The incumbent President has therefore launched a number of strategic initiatives, such as the attack carried out in Syria alongside Great Britain and under the leadership of the United States or the revival of the discussion with the international community on the remaining funds required to promote the G5 Sahel, the joint military force to which Mali, Burkina Faso, Niger  Chad and Mauritania have all signed up and is designed to counter terrorist activity in the Sahel-Saharan region where France is still engaged in the Barkhane operation. In Libya, the President has shown perhaps excessive zeal (and optimism) in the forsaken hope of organising elections by December, an effort that has been viewed as an attempt to undermine Italian influence in the region.

An overall strategy that has often had to come to terms with reality and has led to failed promises and few immediate results, in an international climate dominated by the protectionist whims of US President Donald Trump. Despite their opposing views, the two leaders have become excellent enemy-friends, alternating pats on the back with vitriolic tweets.

On the European front, his has always looked to the other bank of the Rhine for support. The French President was relying on Chancellor Angela Merkel to kick start his ambitious Eurozone reform project that he laid out in the now celebrated Sorbonne speech, which calls for new measures such as a joint budget, the appointment of a European Finance Minister and the transformation of the European Stability Mechanism (ESM). But the keys to get the French-German engine back up and running seem to have fallen foul of the European machinery.

On entering the halls of power, the French President was hoping for strong German support, which instead responded with unexpected chilliness. «After his Presidential victory Macron realised that everything was more complicated than he had first surmised» recalls Rémy Bourgeot, an economist at the Institute for International and Strategic Relations in Paris. According to Bourgeot, France's European ambitions have been held back by the "conservative shift" that took place in Germany after the legislative elections in September 2017.

Thus Macron has sided with a partner weakened by internal political strife and now on the verge of leaving politics for good at the end of her mandate in 2021. A nasty blow for the French leader, who at the European elections in May risks wearing the mantle of the lone ranger up warding off all the populist forces. The challenge between "progressives and nationalists" launched by the French President could turn out to be a risky proposition.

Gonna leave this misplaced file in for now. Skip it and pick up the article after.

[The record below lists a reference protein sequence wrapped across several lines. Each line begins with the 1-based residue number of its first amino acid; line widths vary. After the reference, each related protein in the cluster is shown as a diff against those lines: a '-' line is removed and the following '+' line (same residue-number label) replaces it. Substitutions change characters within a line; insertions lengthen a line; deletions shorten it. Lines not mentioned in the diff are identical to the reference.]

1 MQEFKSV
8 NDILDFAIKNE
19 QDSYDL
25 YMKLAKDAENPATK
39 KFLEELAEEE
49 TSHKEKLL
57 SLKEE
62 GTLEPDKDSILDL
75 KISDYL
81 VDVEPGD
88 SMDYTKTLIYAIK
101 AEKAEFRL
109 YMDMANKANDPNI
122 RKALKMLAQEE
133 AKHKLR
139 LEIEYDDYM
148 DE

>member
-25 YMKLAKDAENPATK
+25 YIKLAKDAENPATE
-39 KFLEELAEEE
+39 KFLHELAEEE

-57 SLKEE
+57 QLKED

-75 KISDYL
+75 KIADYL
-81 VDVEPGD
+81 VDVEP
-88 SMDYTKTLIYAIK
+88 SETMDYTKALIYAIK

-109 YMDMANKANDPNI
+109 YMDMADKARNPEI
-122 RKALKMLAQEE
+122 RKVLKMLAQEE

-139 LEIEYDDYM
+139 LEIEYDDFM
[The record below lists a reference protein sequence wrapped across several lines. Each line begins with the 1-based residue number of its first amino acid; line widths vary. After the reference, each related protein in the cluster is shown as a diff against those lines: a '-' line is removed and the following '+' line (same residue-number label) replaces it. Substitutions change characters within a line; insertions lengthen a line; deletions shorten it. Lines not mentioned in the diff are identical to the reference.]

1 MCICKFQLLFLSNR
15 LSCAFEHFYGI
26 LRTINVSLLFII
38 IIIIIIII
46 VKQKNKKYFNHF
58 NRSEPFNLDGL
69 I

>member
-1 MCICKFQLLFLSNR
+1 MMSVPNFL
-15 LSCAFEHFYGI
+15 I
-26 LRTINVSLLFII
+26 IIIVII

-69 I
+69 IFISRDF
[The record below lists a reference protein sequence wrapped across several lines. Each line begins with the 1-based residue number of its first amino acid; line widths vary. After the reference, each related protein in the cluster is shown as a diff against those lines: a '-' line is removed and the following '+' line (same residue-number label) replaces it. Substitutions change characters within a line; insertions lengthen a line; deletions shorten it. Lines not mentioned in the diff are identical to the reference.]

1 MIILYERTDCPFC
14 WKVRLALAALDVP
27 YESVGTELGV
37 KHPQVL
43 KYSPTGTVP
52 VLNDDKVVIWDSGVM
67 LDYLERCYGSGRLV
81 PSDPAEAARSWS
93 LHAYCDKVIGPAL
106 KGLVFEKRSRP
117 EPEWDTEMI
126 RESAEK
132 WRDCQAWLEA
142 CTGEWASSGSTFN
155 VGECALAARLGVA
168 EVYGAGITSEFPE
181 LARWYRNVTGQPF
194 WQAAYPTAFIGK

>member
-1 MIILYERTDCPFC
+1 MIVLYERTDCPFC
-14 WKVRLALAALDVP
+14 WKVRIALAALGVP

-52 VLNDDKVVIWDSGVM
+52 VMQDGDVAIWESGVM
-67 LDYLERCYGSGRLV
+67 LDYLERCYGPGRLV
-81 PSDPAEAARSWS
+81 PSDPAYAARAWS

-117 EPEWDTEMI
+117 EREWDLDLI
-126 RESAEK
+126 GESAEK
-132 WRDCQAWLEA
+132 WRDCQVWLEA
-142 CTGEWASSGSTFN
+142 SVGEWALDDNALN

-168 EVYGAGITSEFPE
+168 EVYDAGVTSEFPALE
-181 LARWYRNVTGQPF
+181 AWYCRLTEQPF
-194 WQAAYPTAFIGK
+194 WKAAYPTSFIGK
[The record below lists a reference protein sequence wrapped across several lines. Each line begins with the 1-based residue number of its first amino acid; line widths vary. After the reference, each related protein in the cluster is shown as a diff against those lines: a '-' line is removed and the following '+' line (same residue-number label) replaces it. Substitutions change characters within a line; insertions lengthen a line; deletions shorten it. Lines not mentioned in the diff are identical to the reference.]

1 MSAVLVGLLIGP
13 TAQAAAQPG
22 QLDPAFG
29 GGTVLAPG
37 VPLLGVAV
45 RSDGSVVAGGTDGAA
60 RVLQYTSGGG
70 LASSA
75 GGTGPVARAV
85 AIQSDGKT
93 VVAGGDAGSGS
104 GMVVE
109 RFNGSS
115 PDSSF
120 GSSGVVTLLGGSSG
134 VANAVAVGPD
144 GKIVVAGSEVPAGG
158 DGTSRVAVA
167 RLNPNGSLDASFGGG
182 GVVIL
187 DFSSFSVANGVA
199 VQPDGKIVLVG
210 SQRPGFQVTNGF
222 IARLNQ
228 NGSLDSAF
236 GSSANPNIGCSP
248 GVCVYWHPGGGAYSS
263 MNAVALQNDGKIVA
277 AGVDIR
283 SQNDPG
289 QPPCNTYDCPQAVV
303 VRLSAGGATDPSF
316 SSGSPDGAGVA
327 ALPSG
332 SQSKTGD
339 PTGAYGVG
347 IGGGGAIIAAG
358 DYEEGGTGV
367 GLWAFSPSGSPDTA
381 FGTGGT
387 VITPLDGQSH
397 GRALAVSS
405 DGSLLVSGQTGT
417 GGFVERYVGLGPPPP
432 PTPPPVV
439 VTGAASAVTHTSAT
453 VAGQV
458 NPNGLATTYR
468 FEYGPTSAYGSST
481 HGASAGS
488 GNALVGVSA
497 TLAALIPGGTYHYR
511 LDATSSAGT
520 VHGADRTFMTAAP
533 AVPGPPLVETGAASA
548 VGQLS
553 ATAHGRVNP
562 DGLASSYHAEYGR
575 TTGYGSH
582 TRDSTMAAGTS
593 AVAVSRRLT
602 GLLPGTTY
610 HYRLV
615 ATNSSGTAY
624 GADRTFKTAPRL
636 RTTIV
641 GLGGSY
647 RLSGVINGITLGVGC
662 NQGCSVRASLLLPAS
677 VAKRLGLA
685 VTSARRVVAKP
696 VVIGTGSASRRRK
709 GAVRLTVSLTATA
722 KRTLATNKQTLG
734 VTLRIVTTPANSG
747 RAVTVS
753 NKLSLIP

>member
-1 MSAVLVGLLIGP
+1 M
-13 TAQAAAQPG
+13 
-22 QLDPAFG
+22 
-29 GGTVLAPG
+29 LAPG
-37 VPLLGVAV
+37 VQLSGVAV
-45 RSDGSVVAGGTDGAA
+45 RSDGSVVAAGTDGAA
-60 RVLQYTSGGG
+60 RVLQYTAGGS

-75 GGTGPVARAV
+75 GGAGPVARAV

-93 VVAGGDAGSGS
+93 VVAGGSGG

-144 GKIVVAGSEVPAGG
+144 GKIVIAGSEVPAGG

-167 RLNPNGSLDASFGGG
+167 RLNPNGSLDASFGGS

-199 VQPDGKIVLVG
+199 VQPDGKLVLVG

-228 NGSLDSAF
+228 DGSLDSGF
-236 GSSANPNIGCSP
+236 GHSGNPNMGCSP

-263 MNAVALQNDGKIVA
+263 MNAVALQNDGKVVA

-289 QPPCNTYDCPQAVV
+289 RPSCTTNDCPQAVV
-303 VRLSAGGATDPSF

Yet the two leaders have done their utmost to appear on the same wavelength. The footage shot in November during the anniversary of the end of the First World War in Compiègne caught them standing side by side, in a significant and powerful allegorical stance reminiscent of an equally emblematic moment: when President François Mitterrand and Chancellor Helmut Kohl were pictured standing in front of the Douaumont ossuary in Verdun, in 1984.

But aside from their joint symbolic efforts, the understanding between Paris and Berlin has never truly flourished. The Meseberg agreement reached in June has always seemed more of a utilitarian compromise for both parties, with Merkel having obtained guarantees on immigration while Macron returned to Paris with the promise, albeit cut to size, of a Eurozone budget to be set up by the end of 2021 along with the transformation of the ESM. The Eurogroup's lukework reception of the common budget proposal in November has provided further proof of the many member states' misgivings about the French proposals.

In light of the many difficulties, the French-German ambitions for a joint defence policy that have been bandied about regularly by Paris and Berlin take on a specific significance. «The idea of a joint European defence policy is always brought up whenever other issues hit a wall. It's a form of compensation for the stalled Eurozone project», Bourgeot explained. Macron has put a great deal of effort into this sector, from both a strategic point of view with the joint European 'intervention force", and from an industrial one, thanks to a French-German collaboration for the development of a number of different joint projects.

In the meantime, Macron is trying to find a new way of rebooting his Presidential march with some of the same initial energy.

@DaniloCeccarell

You will find this article in the eastwest paper magazine at newwstand.